On October 24, 2012, an OHA Hearing Officer issued a decision in which he determined that an individual’s DOE access authorization should not be restored. Criminal charges and civil had been filed against the individual for “Computer Crime and Grand Theft and a trial had been conducted in the civil lawsuit with a jury had awarding a $2.1 million judgment against him and two other defendants, for Breach of Fiduciary Duty, violation of a state Trade Secrets Act, and Civil Conspiracy. The criminal charges were eventually dismissed. These charges resulted from two incidents. In the first incident, one to two weeks before he left a former employer to work for a competitor, the Individual backed up the contents of a laptop computer owned by his first employer onto a portable external hard drive that he had purchased. The individual then kept the information when he went to work for the competitor. In the second incident, the individual, while working for his first employer, sent an email to his second employer in which provided his future employer with a list position descriptions, salary ranges, and skill descriptions, that mirrored key employees at his first employer that would be useful for his second employer when it sought to compete with his first employer.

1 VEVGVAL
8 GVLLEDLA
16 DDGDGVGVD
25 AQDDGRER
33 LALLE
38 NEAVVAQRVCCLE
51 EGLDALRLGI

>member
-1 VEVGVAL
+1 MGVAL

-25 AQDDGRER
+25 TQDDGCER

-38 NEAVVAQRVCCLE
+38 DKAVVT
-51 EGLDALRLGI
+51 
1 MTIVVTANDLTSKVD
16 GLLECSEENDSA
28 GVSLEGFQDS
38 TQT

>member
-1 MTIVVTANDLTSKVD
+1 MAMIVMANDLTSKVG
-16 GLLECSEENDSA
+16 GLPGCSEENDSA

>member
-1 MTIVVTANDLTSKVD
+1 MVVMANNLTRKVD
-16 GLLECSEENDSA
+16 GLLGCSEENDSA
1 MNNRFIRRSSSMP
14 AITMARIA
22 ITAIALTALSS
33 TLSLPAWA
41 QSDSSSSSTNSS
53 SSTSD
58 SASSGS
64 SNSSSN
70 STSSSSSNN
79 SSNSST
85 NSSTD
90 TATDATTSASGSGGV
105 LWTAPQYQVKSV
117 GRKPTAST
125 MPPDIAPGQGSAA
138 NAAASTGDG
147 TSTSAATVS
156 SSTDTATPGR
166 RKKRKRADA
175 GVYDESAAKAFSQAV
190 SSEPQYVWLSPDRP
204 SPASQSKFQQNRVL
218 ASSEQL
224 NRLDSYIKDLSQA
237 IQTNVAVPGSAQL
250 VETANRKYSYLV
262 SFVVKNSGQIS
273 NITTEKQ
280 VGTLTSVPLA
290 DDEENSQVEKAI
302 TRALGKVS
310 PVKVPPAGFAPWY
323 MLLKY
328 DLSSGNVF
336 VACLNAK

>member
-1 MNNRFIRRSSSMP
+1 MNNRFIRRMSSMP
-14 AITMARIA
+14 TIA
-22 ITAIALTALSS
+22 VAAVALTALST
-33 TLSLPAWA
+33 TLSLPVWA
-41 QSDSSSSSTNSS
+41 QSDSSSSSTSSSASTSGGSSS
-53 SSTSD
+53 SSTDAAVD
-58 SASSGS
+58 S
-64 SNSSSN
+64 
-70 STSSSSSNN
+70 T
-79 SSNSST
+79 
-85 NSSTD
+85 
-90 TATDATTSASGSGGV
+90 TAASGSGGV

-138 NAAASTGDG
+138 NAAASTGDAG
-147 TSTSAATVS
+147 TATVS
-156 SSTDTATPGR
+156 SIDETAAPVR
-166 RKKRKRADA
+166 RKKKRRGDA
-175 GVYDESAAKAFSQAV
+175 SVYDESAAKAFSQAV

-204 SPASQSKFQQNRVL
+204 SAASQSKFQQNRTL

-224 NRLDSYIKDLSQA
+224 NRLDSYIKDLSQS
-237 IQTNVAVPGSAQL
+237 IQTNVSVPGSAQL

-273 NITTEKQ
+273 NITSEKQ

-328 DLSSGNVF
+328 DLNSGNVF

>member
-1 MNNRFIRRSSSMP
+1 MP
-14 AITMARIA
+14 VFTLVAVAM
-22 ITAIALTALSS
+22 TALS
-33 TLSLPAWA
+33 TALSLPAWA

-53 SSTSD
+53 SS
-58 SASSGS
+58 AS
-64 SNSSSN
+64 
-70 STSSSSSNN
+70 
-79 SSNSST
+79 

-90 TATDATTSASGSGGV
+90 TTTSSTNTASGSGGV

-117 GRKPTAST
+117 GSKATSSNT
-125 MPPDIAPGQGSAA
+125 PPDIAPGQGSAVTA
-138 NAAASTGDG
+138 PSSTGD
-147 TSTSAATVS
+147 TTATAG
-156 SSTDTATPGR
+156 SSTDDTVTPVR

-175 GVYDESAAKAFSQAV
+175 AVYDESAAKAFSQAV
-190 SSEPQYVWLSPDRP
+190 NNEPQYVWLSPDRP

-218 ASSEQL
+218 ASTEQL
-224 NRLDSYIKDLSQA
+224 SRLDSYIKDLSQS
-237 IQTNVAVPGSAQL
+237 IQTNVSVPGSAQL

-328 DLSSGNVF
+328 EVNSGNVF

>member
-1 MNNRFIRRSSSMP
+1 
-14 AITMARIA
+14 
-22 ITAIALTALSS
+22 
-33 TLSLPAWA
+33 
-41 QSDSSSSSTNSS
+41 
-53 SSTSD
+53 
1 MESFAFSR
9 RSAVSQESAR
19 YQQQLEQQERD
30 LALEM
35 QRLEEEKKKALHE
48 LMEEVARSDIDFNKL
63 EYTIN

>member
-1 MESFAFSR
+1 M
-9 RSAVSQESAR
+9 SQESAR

The Hearing Officer found that the individual had not mitigated any of these security concerns at the hearing.
Steven Fine - Hearing Officer